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After 2bn km space journey, NASA craft reaches ancient asteroid

06 December 2018

It completed the journey with a 20-second thruster burn to arrive within 12 miles (19km) of the 1,600ft (500-meter) diameter, diamond-shaped space rock.

The low gravity of smaller objects like asteroids makes it more hard to target missions.

Scientists hope it will reveal more about the early formation of the solar system, as well as how to find precious resources like metals and water in asteroids. As it does, the feeble gravity will allow scientists on Earth to calculate the mass of Bennu, which will be a big clue to its composition.

Japan's Hayabusa mission returned a small sample of an asteroid known as 25143 Itokawa in 2010; a successor craft, Hayabusa-2, arrived at an asteroid called Ryugu past year and is expected to return a sample in 2020. The spacecraft won't land but use a three-metre mechanical arm in 2020 to momentarily touch down and pick up particles.

This celestial body in the future could threaten Earth.

OSIRIS-REx's approach surveys of asteroid Bennu This montage includes images from two full rotation surveys of asteroid Bennu by OSIRIS-REx on 25 and 27 November.

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Asked how he was feeling at the moment of arrival, principal investigator Dante Lauretta tweeted, "relieved, proud and anxious to start exploring!"

As the craft approaches Bennu, it sends back stunning imagery to NASA.

One of the primary objectives of @OSIRISREx is to understand the Yarkovsky Effect - a non-gravitational force that can change an asteroid's orbit. The company built the spacecraft there.

Scientists estimate there is a one-in-2,700 chance of the asteroid crashing into Earth 166 years from now. In particular, Bennu is a rare subset of asteroid, called a B-type asteroid, which means scientists suspect there should be organic compounds and wet clays on it.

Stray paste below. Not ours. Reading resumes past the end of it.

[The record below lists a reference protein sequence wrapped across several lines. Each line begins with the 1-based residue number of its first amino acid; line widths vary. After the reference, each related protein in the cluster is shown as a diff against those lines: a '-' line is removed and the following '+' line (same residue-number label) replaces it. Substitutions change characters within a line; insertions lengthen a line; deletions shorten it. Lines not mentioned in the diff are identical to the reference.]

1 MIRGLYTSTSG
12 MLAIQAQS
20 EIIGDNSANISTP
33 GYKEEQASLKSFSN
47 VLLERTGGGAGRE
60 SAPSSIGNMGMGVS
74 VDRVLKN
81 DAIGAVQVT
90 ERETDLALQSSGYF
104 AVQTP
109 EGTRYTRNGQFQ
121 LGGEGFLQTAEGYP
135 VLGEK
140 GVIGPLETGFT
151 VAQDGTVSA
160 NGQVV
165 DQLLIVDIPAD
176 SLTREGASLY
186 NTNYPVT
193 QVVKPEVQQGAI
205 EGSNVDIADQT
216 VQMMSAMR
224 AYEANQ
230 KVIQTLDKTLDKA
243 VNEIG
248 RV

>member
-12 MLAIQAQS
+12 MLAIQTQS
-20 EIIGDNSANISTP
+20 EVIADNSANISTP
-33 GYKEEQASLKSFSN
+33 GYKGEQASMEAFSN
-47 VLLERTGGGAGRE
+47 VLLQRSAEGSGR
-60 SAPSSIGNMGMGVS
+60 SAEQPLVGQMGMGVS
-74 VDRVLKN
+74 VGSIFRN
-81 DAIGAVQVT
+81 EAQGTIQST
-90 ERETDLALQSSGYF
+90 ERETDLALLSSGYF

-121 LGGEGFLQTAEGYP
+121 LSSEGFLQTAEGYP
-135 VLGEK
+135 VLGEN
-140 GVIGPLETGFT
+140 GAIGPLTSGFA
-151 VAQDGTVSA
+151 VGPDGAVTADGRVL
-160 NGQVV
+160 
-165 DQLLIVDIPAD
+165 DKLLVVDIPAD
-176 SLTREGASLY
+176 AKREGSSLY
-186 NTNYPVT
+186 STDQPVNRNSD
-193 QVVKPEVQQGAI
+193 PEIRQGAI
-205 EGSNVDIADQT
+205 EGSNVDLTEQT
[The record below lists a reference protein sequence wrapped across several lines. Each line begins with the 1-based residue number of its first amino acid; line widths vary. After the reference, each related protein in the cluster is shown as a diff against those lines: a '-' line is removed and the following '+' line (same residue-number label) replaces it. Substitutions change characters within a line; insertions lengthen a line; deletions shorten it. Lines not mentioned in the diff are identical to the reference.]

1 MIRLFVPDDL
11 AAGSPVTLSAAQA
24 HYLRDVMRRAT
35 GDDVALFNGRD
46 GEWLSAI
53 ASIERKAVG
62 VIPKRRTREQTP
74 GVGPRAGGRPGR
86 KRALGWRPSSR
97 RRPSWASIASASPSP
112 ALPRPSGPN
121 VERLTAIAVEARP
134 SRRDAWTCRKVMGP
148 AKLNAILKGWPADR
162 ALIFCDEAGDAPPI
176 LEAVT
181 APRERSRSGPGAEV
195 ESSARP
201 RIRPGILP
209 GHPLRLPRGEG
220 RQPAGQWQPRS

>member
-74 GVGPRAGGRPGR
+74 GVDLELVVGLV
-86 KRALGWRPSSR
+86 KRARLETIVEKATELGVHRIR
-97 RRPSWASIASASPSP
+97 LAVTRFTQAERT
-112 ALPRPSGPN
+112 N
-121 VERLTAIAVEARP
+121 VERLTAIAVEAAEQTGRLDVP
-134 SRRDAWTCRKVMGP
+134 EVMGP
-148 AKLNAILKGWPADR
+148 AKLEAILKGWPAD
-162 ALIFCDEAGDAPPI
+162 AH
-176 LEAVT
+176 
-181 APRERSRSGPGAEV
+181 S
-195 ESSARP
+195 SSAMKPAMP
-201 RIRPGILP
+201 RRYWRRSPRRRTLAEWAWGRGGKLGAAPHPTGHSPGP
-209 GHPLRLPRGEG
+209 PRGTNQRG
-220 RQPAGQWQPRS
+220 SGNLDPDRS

About the size of an SUV, the spacecraft will shadow the asteroid for a year, before scooping up some gravel for return to Earth in 2023.

There is also the possibility the asteroid sample could be rich in a valuable material that could be extracted for use on earth.

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A NASA mission to an asteroid arrives at its destination today.

Note: OSIRIS-REx is not landing on the asteroid today. The sample will be small-only 60 grams, or 2.1 oz. -but that's enough material to meet the missions goals.

Mission team members want to make sure they nail down Bennu's mass and precise shape before slipping into orbit around the asteroid on December 31.

With Bennu some 76 million miles (122 million kilometers) away, it took seven minutes for word to get from the spacecraft to flight controllers at Lockheed Martin in Littleton, Colorado. Its odometer read 1.2bn miles (2bn km) as of Monday.

From that stage, the spacecraft will begin gradually tightening its orbit around the asteroid, spiraling to within just 6 feet of its surface. In July 2020, after a year and a half of detailed mapping and rehearsals, OSIRIS-REx will briefly push TAGSAM, shaped somewhat like an inverted pie dish, into contact with the surface of Bennu.

OSIRIS-REx - whose name stands for "Origins, Spectral Interpretation, Resource Identification, Security-Regolith Explorer" - won't leave Bennu until March 2021, when the probe will head back toward its home planet.

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After 2bn km space journey, NASA craft reaches ancient asteroid